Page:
December 16, 2019 10 min read
If you’re serious about dedication changing your workout to compound exercises rather than just relying on machines that only target isolated muscles and keep you from getting the most out of your upper body workout, you need a solid group of back exercises and bicep moves that will get your body ripped in an efficient way.
If you haven’t made this change in focus to your workout routine, you may be wondering if there’s really a big difference between the two approaches. The answer is, you bet there is! Compound exercises have many benefits, which include:
All of these benefits together make your muscles stronger in the long run, grow rapidly in a healthy way, and they help you make the most of your precious time at the gym to get results fast.
The most important thing to remember is that form is more important than weight. You need to make sure you “feel it” in the right areas. Weight lifting is not just about mindlessly lifting heavy objects. It takes concentration and strategy. It takes focus and mind and body coordination.
It can be tempting to choose a heavier weight at first, but if the weight is too heavy you use other muscles to assist, or even worse, you use your body weight to help the dumbbell up, but that defeats the purpose and takes the focus away from your back or biceps. Be sure to keep the weight low at first and concentrate on squeezing and contracting the muscle groups you are targeting.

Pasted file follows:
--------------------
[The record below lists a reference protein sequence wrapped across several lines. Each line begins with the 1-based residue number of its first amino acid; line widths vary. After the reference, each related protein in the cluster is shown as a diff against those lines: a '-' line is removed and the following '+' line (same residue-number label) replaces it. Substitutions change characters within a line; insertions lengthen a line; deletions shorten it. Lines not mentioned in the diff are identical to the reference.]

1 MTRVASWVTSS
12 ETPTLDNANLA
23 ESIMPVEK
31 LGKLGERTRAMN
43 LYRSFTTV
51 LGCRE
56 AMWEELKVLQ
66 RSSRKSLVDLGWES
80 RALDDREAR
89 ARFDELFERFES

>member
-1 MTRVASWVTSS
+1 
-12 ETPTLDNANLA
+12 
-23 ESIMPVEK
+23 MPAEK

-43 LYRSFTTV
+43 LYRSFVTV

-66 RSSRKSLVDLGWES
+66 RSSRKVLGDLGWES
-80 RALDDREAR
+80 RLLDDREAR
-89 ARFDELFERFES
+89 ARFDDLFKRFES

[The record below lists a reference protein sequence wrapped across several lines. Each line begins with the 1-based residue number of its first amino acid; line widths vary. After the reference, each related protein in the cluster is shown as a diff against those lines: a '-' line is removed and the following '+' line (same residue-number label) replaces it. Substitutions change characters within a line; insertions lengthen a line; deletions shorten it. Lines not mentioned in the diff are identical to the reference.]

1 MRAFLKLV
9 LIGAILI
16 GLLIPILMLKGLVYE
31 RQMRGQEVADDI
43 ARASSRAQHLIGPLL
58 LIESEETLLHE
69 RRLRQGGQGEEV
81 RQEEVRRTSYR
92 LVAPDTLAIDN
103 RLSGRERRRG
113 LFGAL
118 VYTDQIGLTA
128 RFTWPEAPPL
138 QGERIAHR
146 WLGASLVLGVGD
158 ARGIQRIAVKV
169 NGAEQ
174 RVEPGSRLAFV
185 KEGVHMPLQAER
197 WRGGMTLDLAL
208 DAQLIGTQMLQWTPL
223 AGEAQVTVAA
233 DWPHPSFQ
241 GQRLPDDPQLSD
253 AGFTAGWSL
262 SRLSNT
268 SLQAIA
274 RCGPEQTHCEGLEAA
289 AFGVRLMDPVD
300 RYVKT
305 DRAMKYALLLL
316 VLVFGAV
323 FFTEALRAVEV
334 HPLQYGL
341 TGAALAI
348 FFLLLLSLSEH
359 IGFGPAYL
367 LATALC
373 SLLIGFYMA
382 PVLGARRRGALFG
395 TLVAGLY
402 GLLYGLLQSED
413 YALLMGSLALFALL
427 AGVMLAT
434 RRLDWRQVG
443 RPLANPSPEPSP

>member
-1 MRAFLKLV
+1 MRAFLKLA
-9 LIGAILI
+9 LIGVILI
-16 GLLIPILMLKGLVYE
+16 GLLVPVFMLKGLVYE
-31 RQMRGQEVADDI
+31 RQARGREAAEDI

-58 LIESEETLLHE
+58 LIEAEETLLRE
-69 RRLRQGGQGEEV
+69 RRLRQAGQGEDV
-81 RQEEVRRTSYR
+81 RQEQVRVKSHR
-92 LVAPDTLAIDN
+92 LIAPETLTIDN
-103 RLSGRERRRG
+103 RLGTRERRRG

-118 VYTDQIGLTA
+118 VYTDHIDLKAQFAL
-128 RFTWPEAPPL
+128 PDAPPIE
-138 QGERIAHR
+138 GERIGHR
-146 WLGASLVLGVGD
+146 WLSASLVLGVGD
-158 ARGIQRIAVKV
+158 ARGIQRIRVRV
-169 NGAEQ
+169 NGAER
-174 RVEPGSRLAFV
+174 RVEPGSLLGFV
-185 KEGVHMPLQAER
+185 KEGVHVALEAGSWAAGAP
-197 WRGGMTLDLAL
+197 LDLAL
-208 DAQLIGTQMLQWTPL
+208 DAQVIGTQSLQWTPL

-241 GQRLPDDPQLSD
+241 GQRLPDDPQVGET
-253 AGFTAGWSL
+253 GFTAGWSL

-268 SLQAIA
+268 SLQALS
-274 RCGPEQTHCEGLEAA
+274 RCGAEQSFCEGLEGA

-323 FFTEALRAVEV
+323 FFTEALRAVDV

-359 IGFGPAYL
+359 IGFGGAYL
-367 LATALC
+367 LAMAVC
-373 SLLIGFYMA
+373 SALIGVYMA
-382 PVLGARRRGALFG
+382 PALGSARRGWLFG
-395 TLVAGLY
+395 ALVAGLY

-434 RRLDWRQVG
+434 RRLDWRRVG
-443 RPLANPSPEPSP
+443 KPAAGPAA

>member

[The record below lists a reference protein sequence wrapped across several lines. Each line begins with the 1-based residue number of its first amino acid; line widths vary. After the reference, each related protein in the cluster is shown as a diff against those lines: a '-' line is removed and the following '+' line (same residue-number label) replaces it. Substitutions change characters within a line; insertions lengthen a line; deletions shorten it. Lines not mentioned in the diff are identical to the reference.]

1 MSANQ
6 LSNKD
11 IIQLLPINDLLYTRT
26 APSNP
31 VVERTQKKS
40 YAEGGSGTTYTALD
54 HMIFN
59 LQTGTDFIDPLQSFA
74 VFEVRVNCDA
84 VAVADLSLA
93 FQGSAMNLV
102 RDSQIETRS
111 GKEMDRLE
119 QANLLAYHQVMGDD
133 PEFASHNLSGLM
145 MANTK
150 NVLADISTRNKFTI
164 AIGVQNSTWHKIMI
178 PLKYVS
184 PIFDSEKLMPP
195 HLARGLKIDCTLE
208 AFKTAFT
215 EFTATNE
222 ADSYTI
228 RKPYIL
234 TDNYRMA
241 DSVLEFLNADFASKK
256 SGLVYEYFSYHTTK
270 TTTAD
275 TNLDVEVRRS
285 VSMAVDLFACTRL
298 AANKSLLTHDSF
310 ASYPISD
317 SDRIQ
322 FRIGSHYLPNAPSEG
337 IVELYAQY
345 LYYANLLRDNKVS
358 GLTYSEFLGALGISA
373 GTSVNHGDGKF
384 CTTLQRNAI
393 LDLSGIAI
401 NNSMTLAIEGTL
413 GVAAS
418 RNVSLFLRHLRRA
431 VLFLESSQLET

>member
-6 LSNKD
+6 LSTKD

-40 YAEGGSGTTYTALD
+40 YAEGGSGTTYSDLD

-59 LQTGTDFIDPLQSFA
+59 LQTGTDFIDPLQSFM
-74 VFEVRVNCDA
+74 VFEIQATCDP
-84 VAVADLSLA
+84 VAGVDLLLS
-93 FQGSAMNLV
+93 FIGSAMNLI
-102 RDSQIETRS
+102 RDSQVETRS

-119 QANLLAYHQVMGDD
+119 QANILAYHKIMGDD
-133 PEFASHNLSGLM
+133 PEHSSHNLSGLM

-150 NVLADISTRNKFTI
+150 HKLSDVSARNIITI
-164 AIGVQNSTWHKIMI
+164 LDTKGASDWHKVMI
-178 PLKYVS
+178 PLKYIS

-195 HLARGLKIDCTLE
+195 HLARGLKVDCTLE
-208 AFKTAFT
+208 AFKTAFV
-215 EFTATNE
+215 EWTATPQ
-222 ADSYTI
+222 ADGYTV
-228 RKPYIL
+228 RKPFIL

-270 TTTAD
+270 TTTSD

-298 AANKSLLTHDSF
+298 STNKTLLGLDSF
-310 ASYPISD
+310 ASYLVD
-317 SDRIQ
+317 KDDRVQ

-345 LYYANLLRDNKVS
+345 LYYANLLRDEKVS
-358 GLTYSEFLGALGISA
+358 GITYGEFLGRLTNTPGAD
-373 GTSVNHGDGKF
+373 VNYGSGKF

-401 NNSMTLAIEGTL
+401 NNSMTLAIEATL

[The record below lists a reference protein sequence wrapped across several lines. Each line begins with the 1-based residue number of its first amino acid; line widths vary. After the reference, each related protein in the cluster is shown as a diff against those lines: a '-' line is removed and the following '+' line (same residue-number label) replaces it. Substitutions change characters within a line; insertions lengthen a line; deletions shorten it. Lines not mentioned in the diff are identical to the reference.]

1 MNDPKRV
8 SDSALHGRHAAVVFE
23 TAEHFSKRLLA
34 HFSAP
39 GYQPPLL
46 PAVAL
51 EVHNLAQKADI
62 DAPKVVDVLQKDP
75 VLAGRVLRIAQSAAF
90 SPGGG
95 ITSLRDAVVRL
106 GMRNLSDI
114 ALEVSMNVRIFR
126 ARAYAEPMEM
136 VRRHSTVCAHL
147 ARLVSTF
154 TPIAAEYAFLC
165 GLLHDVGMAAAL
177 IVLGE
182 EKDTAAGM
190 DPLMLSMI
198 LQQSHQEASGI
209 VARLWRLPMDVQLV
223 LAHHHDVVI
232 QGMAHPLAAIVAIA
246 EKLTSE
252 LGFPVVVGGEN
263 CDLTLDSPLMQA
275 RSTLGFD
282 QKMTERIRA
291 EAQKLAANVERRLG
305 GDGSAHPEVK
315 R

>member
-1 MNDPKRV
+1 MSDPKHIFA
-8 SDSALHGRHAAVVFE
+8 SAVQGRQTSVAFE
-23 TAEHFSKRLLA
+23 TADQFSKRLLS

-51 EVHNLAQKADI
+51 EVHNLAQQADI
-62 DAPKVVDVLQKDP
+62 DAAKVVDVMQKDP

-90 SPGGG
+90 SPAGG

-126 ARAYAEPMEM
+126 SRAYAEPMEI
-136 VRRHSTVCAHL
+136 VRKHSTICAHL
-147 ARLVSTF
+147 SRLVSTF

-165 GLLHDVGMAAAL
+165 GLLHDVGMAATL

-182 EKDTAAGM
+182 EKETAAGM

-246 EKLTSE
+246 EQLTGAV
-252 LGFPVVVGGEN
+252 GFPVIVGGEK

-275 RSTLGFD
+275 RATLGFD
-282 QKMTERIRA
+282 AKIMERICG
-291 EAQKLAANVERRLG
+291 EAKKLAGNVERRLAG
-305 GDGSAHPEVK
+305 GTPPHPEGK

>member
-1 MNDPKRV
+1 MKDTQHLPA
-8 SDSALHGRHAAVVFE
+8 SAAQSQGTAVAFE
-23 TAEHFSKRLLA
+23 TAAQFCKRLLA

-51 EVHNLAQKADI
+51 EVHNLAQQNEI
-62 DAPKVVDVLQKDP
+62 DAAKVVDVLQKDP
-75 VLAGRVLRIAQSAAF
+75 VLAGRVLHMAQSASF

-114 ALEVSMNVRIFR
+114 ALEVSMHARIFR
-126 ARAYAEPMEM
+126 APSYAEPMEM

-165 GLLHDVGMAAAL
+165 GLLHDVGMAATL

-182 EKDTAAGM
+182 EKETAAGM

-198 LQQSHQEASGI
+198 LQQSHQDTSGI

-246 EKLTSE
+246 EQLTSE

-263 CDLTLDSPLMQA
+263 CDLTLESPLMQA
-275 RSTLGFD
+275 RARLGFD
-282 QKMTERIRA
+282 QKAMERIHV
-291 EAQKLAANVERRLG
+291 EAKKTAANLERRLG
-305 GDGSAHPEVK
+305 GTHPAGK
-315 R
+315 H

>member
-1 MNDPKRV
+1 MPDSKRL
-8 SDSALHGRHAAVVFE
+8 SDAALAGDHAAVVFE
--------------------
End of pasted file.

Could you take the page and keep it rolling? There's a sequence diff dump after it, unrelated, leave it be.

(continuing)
Some ask the question, is it crucial to do back exercises and a bicep workout in the same session? While it’s not required, it makes sense to exercise the two together. If you’re thinking about combining muscle groups in a strategic way, then you should know that the biceps are a tertiary muscle when it comes to the back muscles. They are a tertiary helper when it comes to doing pull-ups, deadlifts, bent-over rows, and arm pull-downs. This is not the same as using your body weight to help you lift heavy weights but is more along the lines of focusing on specific muscle groups. Muscles work together. If you strengthen the ones that help each other you get the best back possible.
It’s best to make a schedule for yourself for your weekly routine. If you work out biceps and back on Monday, you should do the chest, shoulders, and triceps on Tuesday. Moving onto legs for Wednesday and Thursday, you can do glutes, hamstrings, and rear deltoids one day and then quads and calves the next. Friday is a great day for cardio. Basically, the point is to think about all the main muscle groups you want to strengthen and then make sure you get all of them by the end of each week. Consistency and thoroughness are key. With intense strength training, you have to keep a balance and make sure you get all muscle groups to keep things even.
You shouldn’t be putting stress on your body without knowing your anatomy facts. By knowing which muscles are doing what, you not only take away the mystery about what is actually happening in the strengthening process but also know how to identify which is which in case of an injury.
The options are limitless when it comes to the way to strengthen your back, but since we’re focusing on the most efficient and effective ones, we’re narrowing down for you the best ones.